The acidifying oceans
As I scan the wires for the latest science news, especially as it relates to climate change, something ominous has increasingly been catching my attention. And that is how complicated, entwined and linked are the oceans and the atmosphere of our planet. If you tweak one the other, in some way or another, also gets tweaked.
My focus has always been, as I look for the latest research, news and facts, on the major greenhouse gas, carbon dioxide. Its a the major constituent of our societies drive to create energy out of fossil fuels and over the past century has fueled most of the climate change that we have increasingly witnessed. And its rise has proven to be a direct cause in resetting the planetary thermostat to ever higher levels, so my focus has been all about temperature-related issues.
And when I do look at ocean trends, I tended to focus on phenomena like El Nino, Hurricane frequency, rising levels and ice melt. Rarely did I consider the impact that increased CO2 had on the chemistry of the oceans nor the did I give the ramifications this change might have on ocean life much thought.
That, too, sadly, now is changing. The rising carbon dioxide in the atmosphere also means that oceans levels are rising too. The atmosphere is in direct contact with the surface of the ocean and the interface is 70 per cent of the entire surface of the Earth. As the carbon dioxide has risen in the air it has also risen in the oceans. But the effects on life in the oceans is one that is dramatically different. CO2 in the atmosphere is inert and doesn’t really react chemically with most of the gases. That is part of the problem on CO2. It stays around for a long time, once you create it.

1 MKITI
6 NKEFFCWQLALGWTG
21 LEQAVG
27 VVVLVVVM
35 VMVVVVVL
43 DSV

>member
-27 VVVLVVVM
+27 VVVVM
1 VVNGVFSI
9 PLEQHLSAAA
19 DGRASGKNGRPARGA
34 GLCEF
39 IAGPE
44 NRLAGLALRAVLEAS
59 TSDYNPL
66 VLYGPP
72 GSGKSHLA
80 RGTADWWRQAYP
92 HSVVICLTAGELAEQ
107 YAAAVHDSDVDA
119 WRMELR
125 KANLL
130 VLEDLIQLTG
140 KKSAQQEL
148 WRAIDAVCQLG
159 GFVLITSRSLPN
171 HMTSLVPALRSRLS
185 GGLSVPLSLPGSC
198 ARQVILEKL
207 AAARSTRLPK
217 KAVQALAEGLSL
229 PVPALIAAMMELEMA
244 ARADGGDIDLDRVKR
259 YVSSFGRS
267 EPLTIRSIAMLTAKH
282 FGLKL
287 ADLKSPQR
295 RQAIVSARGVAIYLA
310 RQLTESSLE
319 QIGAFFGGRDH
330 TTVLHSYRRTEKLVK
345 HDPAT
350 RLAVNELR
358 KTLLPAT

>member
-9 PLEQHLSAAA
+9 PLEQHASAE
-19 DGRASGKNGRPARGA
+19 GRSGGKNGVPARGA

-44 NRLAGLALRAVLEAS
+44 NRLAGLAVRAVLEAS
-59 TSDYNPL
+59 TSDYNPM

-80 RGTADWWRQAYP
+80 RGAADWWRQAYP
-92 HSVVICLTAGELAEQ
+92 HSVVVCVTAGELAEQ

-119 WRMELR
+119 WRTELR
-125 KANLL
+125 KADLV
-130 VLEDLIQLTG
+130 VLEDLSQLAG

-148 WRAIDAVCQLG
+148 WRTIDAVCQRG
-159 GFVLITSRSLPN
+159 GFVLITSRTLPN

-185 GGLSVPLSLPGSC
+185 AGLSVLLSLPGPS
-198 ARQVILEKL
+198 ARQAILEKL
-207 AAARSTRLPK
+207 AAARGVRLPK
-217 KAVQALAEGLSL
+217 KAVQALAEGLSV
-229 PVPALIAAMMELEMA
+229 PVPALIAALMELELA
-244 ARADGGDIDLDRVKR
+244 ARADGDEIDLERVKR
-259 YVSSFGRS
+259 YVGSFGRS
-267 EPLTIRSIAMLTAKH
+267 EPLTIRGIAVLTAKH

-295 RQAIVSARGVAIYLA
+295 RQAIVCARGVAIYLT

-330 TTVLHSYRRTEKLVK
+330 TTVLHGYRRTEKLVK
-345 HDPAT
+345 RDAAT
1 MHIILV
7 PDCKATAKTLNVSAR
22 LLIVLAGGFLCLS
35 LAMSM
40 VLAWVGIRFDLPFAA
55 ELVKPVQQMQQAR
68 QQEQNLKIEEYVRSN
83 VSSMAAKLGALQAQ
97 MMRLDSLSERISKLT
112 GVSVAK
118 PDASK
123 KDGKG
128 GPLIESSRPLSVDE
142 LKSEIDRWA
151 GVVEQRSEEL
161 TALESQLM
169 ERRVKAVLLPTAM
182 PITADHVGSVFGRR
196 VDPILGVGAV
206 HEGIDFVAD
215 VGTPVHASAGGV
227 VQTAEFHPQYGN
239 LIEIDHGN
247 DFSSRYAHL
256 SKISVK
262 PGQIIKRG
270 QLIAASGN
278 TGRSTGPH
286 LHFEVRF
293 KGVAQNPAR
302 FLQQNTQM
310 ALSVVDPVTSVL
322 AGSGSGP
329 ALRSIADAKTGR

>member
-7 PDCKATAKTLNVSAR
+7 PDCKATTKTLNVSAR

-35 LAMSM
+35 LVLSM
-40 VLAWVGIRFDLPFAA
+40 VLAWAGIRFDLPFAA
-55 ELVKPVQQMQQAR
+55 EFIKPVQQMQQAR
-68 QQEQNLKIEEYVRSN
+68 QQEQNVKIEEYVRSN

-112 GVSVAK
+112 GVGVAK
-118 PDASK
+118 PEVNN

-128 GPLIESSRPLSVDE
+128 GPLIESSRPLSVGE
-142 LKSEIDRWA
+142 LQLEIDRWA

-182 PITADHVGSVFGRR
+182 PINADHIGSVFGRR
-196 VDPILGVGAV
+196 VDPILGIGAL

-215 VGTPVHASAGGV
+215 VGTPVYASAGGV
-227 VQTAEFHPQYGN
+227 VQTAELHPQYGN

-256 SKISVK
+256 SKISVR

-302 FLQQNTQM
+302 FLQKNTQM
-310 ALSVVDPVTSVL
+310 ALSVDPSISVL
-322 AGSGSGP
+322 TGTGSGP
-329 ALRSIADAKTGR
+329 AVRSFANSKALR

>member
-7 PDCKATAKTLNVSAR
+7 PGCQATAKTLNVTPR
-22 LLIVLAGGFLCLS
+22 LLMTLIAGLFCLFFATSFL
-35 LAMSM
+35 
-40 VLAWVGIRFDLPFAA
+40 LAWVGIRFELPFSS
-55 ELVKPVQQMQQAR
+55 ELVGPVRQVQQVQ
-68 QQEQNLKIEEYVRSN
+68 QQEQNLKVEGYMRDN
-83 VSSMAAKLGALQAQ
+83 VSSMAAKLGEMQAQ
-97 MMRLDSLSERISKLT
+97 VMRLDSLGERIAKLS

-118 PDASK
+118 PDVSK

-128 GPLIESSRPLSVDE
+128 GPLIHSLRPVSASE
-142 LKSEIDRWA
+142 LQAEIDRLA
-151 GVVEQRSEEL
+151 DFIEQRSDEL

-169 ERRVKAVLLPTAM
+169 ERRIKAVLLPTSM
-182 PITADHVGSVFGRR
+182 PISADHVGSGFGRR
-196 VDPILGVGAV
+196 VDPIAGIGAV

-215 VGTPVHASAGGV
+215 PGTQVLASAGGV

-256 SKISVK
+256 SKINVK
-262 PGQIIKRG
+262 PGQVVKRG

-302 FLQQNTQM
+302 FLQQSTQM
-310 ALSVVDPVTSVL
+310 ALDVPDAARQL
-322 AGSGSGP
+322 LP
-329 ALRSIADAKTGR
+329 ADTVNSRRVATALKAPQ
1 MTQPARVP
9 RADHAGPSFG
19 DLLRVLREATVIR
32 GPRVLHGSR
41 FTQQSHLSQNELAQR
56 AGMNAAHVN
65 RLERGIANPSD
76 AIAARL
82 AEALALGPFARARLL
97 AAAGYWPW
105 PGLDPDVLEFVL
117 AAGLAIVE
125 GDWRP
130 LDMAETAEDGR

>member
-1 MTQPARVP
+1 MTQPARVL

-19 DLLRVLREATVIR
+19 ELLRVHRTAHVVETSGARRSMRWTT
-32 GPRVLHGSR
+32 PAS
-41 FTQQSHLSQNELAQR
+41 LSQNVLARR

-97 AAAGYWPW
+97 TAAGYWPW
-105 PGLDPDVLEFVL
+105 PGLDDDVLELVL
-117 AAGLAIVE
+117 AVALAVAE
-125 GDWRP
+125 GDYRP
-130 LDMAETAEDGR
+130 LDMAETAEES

In the oceans it also sticks around, but it first reacts chemically with the water to create carbonic acid and therein lies the rub. This acid has a profound and deadly effect on life in the oceans, just the way that sulphur dioxide did in the atmosphere when combined with rain to make acid rain, which killed fish, maple trees and frogs. Carbonic acid wreaks havoc on shell fish, mollusks and reefs. And the effect is now being found around the world. We have known for years that shell fish of all sorts are highly dependent on their surroundings. Now we are finding first hand evidence that tells us the effects are probably ten times higher that was projected even a few years ago. Reefs and mollusks are dying and dying rapidly. And before you dismiss this there are a couple of factors that need to be noted. All life comes from the oceans. It began there first and then branched out to the land. And all life is linked. Its one vast chain. And by undermining the lowly shell fish and their ilk we also, in unknown and unseen ways pave the way for our own instability. Secondly, all of the major mass extinctions of past 545 million years, called the Phanerozoic, showed that when marine life was affected, so to were the land creatures. Just because we don’t yet understand the exact mechanism, doesn’t mean we should not be concerned.
Its yet another brick in the wall of our continued self absorption and blindness to what impact our industry is having on the ecosystem that ultimately support us.
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